Nowadays RCF dosimetry is considered as a reliable technique for accurate dose assessment and quality checks in many applications of radiation physics. Several types of films are currently available on the market, covering a very wide range of dose from a few mGy to hundreds of kGy5. The main application is in medical physics, although RCFs are commonly used also in other fields, e.g. studies of radiation damage of electronic devices, beam diagnostics, radiation processing and radiation-induced sterilization (food and medical instrumentation). Such a wide use is consequence of the intrinsic characteristics of the films. Today RCFs are reliable, easy to use, cheap, portable and non-invasive instruments, providing accurate and permanent values of dose6. It has to be noticed that this last feature is very important for legal aspects related to dosimetry. RCFs have very high spatial resolution and moreover most of RCFs types are made of tissue-equivalent materials. These characteristics fit perfectly for the medical physics, in particular for the determination of percentage depth-dose curves in radiotherapy with photon and ion beams7,8,9,10,11. RCFs are sensitive to all kinds of ionizing radiation employed in the applications (photons, electrons, protons and heavy ions). The response of the films is almost completely independent of dose-rate, while the energy dependence is more complicated, although it was studied in depth in several works reported in literature. More details on the energy dependence of RCFs are given in the next section.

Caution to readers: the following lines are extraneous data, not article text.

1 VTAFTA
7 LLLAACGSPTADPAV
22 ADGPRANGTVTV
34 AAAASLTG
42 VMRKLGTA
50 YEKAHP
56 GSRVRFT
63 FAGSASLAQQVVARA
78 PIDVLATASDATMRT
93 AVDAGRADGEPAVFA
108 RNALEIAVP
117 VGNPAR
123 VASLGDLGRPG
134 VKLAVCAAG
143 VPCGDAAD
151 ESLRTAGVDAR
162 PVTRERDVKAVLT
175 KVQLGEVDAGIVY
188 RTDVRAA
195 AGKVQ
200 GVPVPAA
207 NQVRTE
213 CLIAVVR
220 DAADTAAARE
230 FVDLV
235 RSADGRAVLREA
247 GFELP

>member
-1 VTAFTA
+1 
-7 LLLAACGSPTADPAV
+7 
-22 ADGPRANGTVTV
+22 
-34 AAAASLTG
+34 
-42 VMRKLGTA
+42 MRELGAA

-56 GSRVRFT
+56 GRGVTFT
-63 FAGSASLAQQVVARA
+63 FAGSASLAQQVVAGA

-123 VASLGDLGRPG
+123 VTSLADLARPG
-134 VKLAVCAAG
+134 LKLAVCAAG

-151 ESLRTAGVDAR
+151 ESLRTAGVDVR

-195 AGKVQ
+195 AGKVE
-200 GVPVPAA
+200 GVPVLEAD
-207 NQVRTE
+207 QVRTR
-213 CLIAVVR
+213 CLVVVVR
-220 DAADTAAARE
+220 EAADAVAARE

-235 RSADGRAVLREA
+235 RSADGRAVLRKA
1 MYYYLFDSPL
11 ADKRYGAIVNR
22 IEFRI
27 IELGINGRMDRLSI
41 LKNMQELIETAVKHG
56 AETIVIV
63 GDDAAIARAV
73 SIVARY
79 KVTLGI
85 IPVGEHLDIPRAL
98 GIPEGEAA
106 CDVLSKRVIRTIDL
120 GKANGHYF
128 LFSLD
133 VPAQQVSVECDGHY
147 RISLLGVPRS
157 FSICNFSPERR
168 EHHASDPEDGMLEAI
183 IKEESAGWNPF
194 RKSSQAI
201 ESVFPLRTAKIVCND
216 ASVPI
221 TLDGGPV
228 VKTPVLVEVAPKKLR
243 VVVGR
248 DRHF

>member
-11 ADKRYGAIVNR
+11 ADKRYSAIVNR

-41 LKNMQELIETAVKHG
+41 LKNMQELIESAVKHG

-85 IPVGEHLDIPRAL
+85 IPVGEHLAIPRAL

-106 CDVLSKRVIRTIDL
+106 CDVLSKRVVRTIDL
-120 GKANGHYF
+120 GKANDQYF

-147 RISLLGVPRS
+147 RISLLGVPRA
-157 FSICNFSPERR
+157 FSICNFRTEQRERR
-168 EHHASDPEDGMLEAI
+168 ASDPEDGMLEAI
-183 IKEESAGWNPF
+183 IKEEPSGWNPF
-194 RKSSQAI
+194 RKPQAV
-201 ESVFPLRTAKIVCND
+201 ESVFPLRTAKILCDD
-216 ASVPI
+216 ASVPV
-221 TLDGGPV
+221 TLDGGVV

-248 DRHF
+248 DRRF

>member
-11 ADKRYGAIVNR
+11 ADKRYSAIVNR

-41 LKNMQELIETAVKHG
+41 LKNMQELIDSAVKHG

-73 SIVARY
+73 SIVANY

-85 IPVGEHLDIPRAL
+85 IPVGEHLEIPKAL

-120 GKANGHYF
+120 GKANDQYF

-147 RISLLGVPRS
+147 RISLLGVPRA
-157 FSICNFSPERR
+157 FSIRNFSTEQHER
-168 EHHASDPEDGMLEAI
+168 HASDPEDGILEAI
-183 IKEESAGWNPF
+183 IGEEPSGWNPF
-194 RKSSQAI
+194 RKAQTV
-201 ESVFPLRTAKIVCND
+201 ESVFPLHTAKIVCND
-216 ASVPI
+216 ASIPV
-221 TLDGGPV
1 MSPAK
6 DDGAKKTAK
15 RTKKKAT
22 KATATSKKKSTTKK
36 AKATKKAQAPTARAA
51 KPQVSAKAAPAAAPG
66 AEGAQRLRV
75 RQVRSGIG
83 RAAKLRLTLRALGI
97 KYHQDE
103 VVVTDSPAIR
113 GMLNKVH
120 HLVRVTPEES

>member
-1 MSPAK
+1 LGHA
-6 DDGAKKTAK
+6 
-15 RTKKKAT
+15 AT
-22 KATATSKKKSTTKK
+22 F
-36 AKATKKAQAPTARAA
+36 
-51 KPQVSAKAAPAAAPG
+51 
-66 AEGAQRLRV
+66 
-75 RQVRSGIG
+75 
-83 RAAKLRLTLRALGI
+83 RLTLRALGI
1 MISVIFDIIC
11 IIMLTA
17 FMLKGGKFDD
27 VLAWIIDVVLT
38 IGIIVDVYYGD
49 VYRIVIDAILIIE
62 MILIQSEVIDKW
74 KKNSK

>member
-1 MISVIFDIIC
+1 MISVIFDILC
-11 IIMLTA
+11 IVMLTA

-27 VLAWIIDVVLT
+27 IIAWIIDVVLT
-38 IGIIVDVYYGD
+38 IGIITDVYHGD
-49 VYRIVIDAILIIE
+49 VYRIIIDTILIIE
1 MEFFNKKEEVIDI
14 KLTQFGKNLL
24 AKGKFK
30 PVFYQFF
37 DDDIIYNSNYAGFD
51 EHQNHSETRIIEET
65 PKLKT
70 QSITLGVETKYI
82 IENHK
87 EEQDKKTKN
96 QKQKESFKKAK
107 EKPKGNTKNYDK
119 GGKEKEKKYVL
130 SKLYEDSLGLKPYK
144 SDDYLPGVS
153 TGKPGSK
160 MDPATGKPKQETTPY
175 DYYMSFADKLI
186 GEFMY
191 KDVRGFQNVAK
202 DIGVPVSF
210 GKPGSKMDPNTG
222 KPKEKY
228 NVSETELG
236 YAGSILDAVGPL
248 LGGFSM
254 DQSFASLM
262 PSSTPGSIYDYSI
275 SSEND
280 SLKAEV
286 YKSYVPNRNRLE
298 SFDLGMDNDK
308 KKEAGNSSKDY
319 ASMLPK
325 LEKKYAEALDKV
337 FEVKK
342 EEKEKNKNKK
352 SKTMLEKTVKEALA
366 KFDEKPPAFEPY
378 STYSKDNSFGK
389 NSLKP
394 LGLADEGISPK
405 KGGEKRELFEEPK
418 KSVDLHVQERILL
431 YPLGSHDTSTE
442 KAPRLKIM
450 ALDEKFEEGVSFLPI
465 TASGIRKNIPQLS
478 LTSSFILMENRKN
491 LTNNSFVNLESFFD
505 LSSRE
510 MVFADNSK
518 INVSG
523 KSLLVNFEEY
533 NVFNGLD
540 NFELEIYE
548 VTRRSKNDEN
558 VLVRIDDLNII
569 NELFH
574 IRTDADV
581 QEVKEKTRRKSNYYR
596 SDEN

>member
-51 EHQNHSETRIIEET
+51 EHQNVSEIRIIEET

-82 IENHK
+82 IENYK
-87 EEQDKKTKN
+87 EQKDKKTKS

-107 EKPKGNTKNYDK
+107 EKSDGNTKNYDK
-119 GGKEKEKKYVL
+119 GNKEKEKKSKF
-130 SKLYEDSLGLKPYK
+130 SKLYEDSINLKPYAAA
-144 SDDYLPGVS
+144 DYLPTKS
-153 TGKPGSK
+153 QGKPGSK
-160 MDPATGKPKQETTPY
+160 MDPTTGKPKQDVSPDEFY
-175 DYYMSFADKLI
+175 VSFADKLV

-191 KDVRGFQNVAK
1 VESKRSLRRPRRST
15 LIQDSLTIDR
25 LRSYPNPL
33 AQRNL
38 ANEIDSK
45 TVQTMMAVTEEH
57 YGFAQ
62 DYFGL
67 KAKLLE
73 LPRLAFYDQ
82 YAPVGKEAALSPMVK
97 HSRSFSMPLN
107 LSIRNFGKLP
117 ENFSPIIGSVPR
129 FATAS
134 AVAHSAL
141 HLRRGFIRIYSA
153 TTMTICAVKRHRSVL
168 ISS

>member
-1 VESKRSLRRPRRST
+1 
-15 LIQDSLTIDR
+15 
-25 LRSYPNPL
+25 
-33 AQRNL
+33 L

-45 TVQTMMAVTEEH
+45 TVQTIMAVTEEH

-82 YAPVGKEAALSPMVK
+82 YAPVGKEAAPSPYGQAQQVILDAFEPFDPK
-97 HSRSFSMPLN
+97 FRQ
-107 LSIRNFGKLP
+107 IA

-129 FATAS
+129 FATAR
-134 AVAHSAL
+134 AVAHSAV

Despite such appealing characteristics, RCFs cannot be employed as dosimeters or detectors if real-time information are needed. The current RCFs reading techniques, mainly based on commercial densitometers, scanners and spectrophotometers12,13,14, provide dose measurements only after the exposure of the films to radiation. In the practice, the reading is carried out after the withdrawal of the film from the irradiation site. Therefore, the current reading techniques don’t allow measurements of the trend of dose in time, but only integrated dose values. In the applications this important limitation is overcome (when needed) by using other detectors providing the response in real-time. As an example, gas-filled chambers, scintillation detectors, phosphor screens and semiconductor detectors are usually employed for this purpose; however, RCFs may be used in combination with these detectors. The most widespread reading technique based on flat-bed scanners is affected by reproducibility issues, including the warm-up, uniformity and resolution of the scanner, as well as the dependence on the film size, orientation and region of interest for the analysis, lateral non-uniformity and polarization effect. All these aspects have been widely discussed in literature, leading to uncertainties that normally are around 3–6%15,16,17.